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The Physicians Committee



Fast Food in Schools Fuels the Obesity Epidemic

By Trulie Ankerberg-Nobis, M.S., R.D., L.D.

This opinion piece was published on Dec. 18, 2007, in The Press & Sun-Bulletin and Dec. 20, 2007, in the Times-Tribune of Scranton, Pa.

Parents want to reward their children for earning good grades. But given our country's astonishing rates of childhood obesity, is a Happy Meal the way to go?

Ronald McDonald thinks so.

About 27,000 Seminole County, Fla., schoolchildren in kindergarten through fifth grade were recently sent home with report cards adorned with a picture of the ubiquitous red-headed clown and a promise for a free Happy Meal to any child with good grades, behavior or attendance. The report card specifically says that Happy Meals include a choice of fries, soft drink, and a hamburger, cheeseburger or chicken nuggets.

Seems like in-school fast-food marketing has a hit a new low. But it's even more shocking that the Seminole County School Board agreed to partner with McDonald's. Sure, McDonald's picked up the $1,600 printing bill for the cards, but aren't schools and parents supposed to be working together to improve our kids' diets?

McDonald's often tries to tout its handful of low-fat menu items, but how many kids go to a fast-food joint and choose the apple slices? As a parent and a dietitian, I know that many children are conditioned -- thanks in part to effective billion-dollar marketing campaigns -- to opt for fries and soda with their burger or nuggets. Children don't know that a Happy Meal could potentially contain 28 grams of fat and more than 700 calories. Neither do most parents.

McDonald's spends about a billion dollars each year marketing its products, and it aggressively targets children. But McDonald's isn't alone in its efforts.

Most fast-food corporations market their products to children through schools, movies, video games, books, Web sites, text books and television.

For parents, it's an uphill battle.

Advertisements are part of why most children in the United States don't eat the recommended five servings of fruits and vegetables per day. Coupled with an increasingly sedentary lifestyle and a decrease in physical education, America has a serious health problem on its hands.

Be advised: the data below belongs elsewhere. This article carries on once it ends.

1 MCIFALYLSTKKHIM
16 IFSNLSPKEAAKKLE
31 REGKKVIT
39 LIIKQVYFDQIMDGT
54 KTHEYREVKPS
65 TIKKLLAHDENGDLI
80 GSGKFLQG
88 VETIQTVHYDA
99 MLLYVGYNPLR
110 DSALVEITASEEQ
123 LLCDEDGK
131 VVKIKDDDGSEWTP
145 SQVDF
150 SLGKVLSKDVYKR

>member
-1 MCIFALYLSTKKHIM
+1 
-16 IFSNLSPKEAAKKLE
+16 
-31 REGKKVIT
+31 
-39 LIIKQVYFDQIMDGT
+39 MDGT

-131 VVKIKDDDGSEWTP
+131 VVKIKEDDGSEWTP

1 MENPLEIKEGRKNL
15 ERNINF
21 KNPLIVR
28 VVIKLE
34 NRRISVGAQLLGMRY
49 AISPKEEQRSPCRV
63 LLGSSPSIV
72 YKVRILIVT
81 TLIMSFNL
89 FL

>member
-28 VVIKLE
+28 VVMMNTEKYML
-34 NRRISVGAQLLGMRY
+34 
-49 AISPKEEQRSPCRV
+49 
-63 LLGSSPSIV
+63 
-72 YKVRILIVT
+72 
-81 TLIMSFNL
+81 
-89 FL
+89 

In the United States, more than 9 million girls and boys are now overweight.

In a study recently published in the New England Journal of Medicine, researchers estimate that by 2035, the prevalence of heart disease will have increased by 5 to 16 percent because of the increasing obesity rates among young people. Free Happy Meals are making the problem worse.

But schools aren't exactly innocent players in the childhood obesity epidemic, either. Many school lunch menus are still too high in saturated fat and cholesterol, and too many schoolchildren still find foot-long hot dogs, "Colossal Burgers," sodas, and junk food vending machines in the cafeteria. Children aren't offered high-fiber, nutrient-rich fruits, vegetables, whole grains, beans and other low-fat vegetarian options often enough.

Some countries have already banned the marketing of soda and junk food to children, but the United States is only just beginning to set regulations for food marketing aimed at youngsters. McDonald's has pledged to only advertise its healthier options to children under 12 and to stop advertising all food or beverage products in elementary schools by January 2008. The Seminole Country advertisements will continue until the end of 2007 -- apparently McDonald's is trying to squeeze every last drop out of its in-school marketing to the very youngest schoolchildren.

Fast-food corporations have a long history of marketing their high-fat, high-calorie products in school systems. But that doesn't mean it's a tradition that should continue. Schools should refuse to partner with fast-food corporations or at least ban advertisements for foods high in fat, sugar and cholesterol.

Most schools could also do a lot more to improve the food served in their own cafeteria lines and lunch rooms.

Schools that allow fast-food companies to send advertisements home on a child's report card sabotage parents' attempts to promote healthy eating at home. This isn't the first time schools in Seminole County or elsewhere have traded free advertising with McDonald's or other corporations for money, but it should be the last.

Ankerberg-Nobis, M.S., R.D., L.D., lives in Atlanta and offers nutrition counseling through Atlanta Nutrition, a business she owns and operates. She is also a dietitian with the Physicians Committee for Responsible Medicine.



 

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